For-profit schools, on the other hand, are designed to make money. While they can reinvest their revenue into the institution, they can also use it to pay shareholders, executives, and investors, and may be tempted to cut corners to boost profits.

Our list only includes non-profit schools. If you’re considering a for-profit school, be sure to carefully research their business practices, graduation rates, and outcomes for graduates.


Another way to evaluate the quality of an institution and its programs is by checking its accreditation status. There are two types of accreditation for U.S. colleges and universities — regional and national. Both types of accreditation ensure institutions are offering quality education, although regionally accredited schools are typically held to more rigorous standards. Most schools publish their accreditation status on their websites, but you can also check the U.S. Department of Education’s database to confirm a school’s accreditation status. Both traditional brick-and-mortar and online only colleges are eligible for accreditation.

Eligibility and restrictions

Just because online learning means you can technically attend any program from anywhere doesn’t mean you can actually attend any program anywhere. In the U.S., restrictions may prevent students from attending school in a specific state or pursuing a specific degree program.  Institutions must be authorized by individual states to grant degrees to students living in those locations. Without this authorization, students aren’t eligible for enrollment. Over 2300 institutions throughout 49 states, Washington D.C., Puerto Rico, and the U.S. Virgin Islands participate in the National Council for State Authorization Reciprocity Agreements (NC-SARA), ensuring their distance education programs are authorized to operate and grant degrees in multiple states.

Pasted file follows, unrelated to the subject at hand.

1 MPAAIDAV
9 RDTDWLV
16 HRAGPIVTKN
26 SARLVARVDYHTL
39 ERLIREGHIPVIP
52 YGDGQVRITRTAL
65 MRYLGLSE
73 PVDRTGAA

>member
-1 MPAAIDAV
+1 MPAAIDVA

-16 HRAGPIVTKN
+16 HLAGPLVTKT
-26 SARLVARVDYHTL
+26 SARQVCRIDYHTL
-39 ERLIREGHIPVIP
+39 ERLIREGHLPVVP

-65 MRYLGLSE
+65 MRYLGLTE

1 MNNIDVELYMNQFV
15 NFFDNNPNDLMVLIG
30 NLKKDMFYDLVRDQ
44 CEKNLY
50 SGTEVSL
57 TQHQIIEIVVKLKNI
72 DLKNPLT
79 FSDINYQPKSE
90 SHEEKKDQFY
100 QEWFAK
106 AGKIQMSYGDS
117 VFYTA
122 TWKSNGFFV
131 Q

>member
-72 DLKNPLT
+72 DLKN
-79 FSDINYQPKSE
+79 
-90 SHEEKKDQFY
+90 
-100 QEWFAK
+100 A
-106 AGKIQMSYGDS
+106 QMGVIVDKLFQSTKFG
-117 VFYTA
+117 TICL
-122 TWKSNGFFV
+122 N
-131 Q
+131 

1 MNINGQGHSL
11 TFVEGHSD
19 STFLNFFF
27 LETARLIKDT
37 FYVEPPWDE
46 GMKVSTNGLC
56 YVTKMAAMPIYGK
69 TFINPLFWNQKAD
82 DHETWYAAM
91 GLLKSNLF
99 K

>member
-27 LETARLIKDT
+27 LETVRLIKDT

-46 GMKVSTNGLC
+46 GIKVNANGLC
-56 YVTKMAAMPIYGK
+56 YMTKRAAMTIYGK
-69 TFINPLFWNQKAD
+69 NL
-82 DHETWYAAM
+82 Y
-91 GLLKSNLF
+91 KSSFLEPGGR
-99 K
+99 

In some cases, a student’s specific area of study may impact where they can earn their degree. For example, teachers in the U.S. must be certified, with educational requirements that may vary by state and in some cases, may require that students obtain their degree in the state where they plan to teach. It’s important to consider professional plans like this when choosing an online bachelor’s degree program.

Our Research

This list features some of the best online bachelor’s degree programs at top colleges across the country. Each school featured is a nonprofit, accredited institution — either public or private — with a high standard of academic quality for post-secondary institutions.

We evaluated each school’s program on tuition costs, admission, retention and graduation rates, faculty, and reputation as well as the student resources provided for online students. Then we calculated the Intelligent Score on a scale of 0 to 100. Read more about our ranking methodology.

Next, we compared this comprehensive list of online bachelor’s degree programs to a list of aggregated college rankings from reputable publications like the U.S. News & World Report among others to simplify a student’s college search. We pored through these rankings so students don’t have to.

Online Bachelor’s Degree Programs That Might Interest You

Learn about start dates, transferring credits, availability of financial aid, and more by contacting the universities below.

The Top 61 Online Bachelor’s Degree Programs

Best Bachelors Degree Programs 2023

Embry - Riddle Aeronautical University - Worldwide

Penn State World Campus

Western Kentucky University

Arizona State University

Pace University

Regent University

University of Nebraska Omaha

University of Central Florida

Indiana University

Fort Hays State University

Northeastern University

California Baptist University

University of Florida

Saint Leo University

Ohio State University

Western Governors University

Thomas Edison State University

Southern New Hampshire University

CSU Global

University of Maryland Global Campus

Robert Morris University

University of Wisconsin-Madison

Purdue University

Bellevue University

UMass Amherst

Florida International University

UNH College of Professional Studies